I’ve spent years discussing the many change in Public Relations as a result of Web 2.0 and social media communications. I join my peers in tackling the challenges and embracing the benefits of these changes. As we teach our brands how to adapt, adjust and take advantage of a new approach and tools, we help them to find transparency, a human side, and the ability to reach their customers and other stakeholders with a customized story in a more meaningful manner. The result: they experience direct conversations and build better relationships.
There are a couple of Twitter books on my reading list including Twitterville by Shel Israel (@shelisrael) and Twitter Power by Joel Comm (@joelcomm). However, what I’m finding is that through experimentation with Twitter chats, I’m learning by doing and there are some excellent practices that I want to share.
I recently accepted an invitation to present a workshop at the Social Media for Executives event which takes place in Las Vegas on October 14th. When I first corresponded with @DoyleAlbee, I knew that this was the type of program that I would really enjoy because it’s an intimate, best known as mastermind workshops / retreats with senior level executives. This conference seemed a little different and offered the opportunity to feel connected to a group that would be able to dig into the heart of my topic. And, even though I found out that I was traveling to Houston the day of the event, I still wanted to participate. My workshop will be Skype presentation on Community Building: Turning Your Employees into Brand Champions.
I spoke to the members of the New Jersey Professional Services Marketing Group (NJPSMG) on Friday, September 18th. It was a packed room with B2B marketing professionals mostly in the accounting, legal and financial industries. My presentation focused on PR 2.0 and helping brands and their marketing and PR professionals learn the proper approach to connecting with clients and other important stakeholders in the social media landscape.
I thought the September 16th #PRStudChat was a dynamic, passionate and valuable discussion between PR pros, educators and students. I want to thank @valeriesimon for organizing and hosting the session and @briansolis for his insightful comments and his recent post Using Twitter to Connect PR Students, Educators and Professionals. I just reviewed the transcript and the amount of information shared was unbelievable. The opportunity to collaborate and share experiences is priceless. I hope that with each session we grow and learn together.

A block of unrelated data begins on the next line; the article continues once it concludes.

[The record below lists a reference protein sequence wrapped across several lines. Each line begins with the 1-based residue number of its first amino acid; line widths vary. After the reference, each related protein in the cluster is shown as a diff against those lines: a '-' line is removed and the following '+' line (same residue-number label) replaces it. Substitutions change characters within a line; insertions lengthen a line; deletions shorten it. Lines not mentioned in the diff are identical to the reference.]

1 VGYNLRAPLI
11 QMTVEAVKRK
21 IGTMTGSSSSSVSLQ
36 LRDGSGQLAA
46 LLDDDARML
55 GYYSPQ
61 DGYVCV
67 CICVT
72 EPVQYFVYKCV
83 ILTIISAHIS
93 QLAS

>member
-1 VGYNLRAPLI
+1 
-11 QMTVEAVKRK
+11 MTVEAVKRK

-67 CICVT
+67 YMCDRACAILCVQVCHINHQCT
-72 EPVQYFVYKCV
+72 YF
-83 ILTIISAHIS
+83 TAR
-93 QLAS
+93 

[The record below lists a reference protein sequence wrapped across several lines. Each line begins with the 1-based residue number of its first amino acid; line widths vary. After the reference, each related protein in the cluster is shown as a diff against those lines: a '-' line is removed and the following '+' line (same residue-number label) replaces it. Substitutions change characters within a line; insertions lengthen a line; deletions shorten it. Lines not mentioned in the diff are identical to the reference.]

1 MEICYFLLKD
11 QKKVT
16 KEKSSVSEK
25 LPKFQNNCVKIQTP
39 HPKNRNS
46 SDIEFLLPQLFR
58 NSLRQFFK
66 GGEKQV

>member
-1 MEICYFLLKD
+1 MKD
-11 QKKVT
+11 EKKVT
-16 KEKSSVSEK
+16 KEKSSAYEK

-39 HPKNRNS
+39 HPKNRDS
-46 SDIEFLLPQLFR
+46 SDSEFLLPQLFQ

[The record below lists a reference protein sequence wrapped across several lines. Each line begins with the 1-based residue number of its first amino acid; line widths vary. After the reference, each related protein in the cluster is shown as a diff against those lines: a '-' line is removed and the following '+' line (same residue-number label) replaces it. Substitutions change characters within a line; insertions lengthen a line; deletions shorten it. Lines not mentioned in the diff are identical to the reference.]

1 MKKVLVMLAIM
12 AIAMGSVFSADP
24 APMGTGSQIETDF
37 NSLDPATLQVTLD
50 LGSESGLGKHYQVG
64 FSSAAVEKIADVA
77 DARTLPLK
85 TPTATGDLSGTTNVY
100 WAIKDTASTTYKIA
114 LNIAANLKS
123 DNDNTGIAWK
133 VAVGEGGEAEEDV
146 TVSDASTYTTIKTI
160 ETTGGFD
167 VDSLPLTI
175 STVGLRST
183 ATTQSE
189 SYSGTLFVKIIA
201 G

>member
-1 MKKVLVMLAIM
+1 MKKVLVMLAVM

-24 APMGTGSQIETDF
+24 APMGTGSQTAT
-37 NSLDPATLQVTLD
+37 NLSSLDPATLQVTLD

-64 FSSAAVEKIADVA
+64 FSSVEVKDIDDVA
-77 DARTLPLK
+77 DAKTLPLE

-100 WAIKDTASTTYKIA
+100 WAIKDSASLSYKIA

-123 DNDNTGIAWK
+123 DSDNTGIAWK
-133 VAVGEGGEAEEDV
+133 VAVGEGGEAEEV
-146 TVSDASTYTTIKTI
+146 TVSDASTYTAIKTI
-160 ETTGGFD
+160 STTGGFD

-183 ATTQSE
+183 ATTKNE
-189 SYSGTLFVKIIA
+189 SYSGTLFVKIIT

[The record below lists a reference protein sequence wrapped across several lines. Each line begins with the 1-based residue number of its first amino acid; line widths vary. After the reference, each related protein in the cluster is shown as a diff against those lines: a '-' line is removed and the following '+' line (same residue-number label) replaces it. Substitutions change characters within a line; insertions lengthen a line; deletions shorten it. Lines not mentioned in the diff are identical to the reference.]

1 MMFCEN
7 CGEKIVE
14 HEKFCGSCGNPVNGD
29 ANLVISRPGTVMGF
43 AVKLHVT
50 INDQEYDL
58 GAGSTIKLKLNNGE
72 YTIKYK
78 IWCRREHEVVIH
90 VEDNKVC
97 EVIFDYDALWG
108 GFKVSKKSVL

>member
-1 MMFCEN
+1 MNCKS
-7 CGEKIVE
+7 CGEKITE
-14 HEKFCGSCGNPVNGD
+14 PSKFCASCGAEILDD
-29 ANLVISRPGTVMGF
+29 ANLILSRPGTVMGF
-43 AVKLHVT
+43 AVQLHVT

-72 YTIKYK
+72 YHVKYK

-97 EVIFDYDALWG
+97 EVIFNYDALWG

I’m so excited for our #PRStudChat on Wednesday, September 16th at noon. @valeriesimon and I have a few exciting announcements for this session. First, there’s a Putting the Public Back in Public Relations book giveaway for the participant who is the chat MVP (the person whose comment is retweeted the most). And, we also have a special guest appearance by my co-author, Brian Solis (@briansolis).
I was contacted by dna13 with a news release about their recent white paper on the best strategies for managing corporate reputations in today’s social media environment. The white paper was based on research that dna13 presented to the Reputation Institute’s Annual Conference earlier this year and information that was also compiled from the advice of experts in the public relations industry. Due to the tremendous response to the white paper, dna13 wanted to hear more insight from public relations professionals directly. So they are reaching out again to the PR community to get our feedback.
I first learned about Tamar Weinberg’s (@tamar) book, The New Community Rules: Marketing on the Social Web, from Chris Brogan’s blog Community and Social Media (@chrisbrogan). I’m very happy that Chris introduced me to this book and he was right when he said that this is a really well done book and Tamar “knocked it out of the park.” So far, I’ve never been disappointed with Chris’ recommendations! I’ve read many books on social media from Now Is Gone and The New Influencers to The New Rules of Marketing and PR and Marketing to the Social Web (all really good books by the way). But for me, Tamar’s book stands out as a very thorough step by step easy guide to the thinking and planning that goes behind social media marketing all the way through to the best practices of implementation (and, of course, where it make sense for you to engage in communities and how to do it the right way).